Green Your School: 5 Ways to Convert Your School into a Center for Sustainability

SCA Earth Day Volunteer Pulling Invasive Species in California

Students all over the United States are checking class schedules and shouldering backpacks for another year of learning and growth. But as you head back to school this year, don’t leave your passion for sustainability at the door. Your school needs you – more than you might know. According to the Green Schools Initiative, schools lag behind other sectors when it comes to recycling and sustainability, and “Waste from schools – primarily food and paper – represents about four percent of the municipal waste stream.” Even worse, “Many schools do not recycle and fewer still purchase recycled or ‘green’ products.”

The good news is that it doesn’t take much to start making a huge difference. In fact, with some small changes, your school can be converted into a veritable center for sustainability. Consider implementing one of these five changes – or all of them!

1. Recycle…Really!

Many schools today still do not recycle – which is shocking when you consider that about 40 percent of a school’s waste stream is comprised only of paper. If your school doesn’t already have a recycling program in place, motivate your administrators to adopt one. This handy guide will walk you through the steps, from assembling a team and analyzing your trash to creating a collection system, promoting your initiative, and evaluating it to make necessary changes.

2. Audit Your Food

Isn’t auditing for money, you may ask? Actually, auditing is a way of rooting out waste wherever it exists – and in the lunches you’re served, there is a lot of it. In fact, schools in the U.S. throw out about $1.2 billion in food each year! To that end, the EPA, together with the Department of Agriculture and the University of Arkansas, came up with a guide to conducting a food waste audit at your school. Not only will you gain new knowledge – think science project! – but you can also turn wasted food into compost that can be used for our next idea (see No. 3 below).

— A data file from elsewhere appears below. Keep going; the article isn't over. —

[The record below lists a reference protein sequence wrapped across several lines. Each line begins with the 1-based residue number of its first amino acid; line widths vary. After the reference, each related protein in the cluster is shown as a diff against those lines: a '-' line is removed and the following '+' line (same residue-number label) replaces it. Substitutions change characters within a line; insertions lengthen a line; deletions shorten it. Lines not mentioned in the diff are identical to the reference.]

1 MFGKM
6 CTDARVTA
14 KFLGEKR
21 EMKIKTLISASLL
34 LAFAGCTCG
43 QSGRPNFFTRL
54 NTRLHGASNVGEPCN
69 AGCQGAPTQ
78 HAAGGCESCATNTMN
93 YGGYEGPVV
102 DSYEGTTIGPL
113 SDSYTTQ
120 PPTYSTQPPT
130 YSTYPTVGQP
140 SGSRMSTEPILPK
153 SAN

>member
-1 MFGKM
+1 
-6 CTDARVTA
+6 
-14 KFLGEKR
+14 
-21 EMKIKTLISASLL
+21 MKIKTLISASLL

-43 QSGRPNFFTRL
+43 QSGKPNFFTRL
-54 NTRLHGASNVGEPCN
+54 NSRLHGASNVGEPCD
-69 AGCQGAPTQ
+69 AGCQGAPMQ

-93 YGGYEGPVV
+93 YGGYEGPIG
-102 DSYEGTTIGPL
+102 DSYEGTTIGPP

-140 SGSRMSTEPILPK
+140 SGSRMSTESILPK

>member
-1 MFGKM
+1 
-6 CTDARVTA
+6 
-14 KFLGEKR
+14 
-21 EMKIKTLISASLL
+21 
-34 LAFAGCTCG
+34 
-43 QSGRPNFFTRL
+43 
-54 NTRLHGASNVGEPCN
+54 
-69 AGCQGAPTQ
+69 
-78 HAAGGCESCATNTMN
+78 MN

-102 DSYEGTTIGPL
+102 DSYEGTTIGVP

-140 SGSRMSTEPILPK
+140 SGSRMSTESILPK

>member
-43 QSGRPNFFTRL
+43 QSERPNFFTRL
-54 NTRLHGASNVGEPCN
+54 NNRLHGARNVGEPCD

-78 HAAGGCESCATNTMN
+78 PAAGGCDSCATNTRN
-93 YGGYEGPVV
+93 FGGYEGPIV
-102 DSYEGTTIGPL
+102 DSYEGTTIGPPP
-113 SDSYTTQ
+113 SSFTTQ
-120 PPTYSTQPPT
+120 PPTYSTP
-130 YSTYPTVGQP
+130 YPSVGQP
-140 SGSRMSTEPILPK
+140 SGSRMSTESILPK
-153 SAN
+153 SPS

3. Start a School Garden

It’s hard to know where to begin to describe the benefits gardening has – fortunately, the Tampa Bay School Garden Network summarized them here. Gardens are educational in disciplines from science to math to language arts (think garden journaling), while also promoting nutrition, environmental stewardship and connections to nature – reducing the incidence of depression and ADHD. And if you use the fruits of school gardens to prepare your meals or snacks, better still!

4. Form a Car, Bike, or Walk Pool

Although many schools provide public transportation, it’s not always universally available or flexible enough if you go early or stay late, for athletics and other activities. In addition to being more adaptable, transportation pools are eco-friendly time-savers that encourage community, new friendships, and exercise. And with the Safe Routes program, you can organize safe ways to walk or bike to school, wherever you live.

5. Make Your Curriculum Green

In order for green efforts to be truly lasting, it’s important that they be incorporated into your school’s curriculum – effectively turning your school into an exciting, participatory laboratory for ecology and conservation. The Green Schools Initiative is chock-full of ideas and tips for “teaching green,” as well as a directory of sustainability-based curricula. What is important, ultimately, is that greening not become a top-down obligation but rather a bottom-up initiative, with room for you, as students, to experiment and become empowered; as more and more schools are finding, it is the “pupil power” of an engaged student body that make these efforts reach their potential.

Of course, these ideas are not restricted to schools alone: while you are helping turn your schools green, your older siblings can take these ideas to college while your parents plant them in the workplace. Nature is everywhere – inside and out – and it’s up to us to maintain our connection to it, wherever we find ourselves spending time.


For more tips on how to buy sustainable school supplies, check our related article here.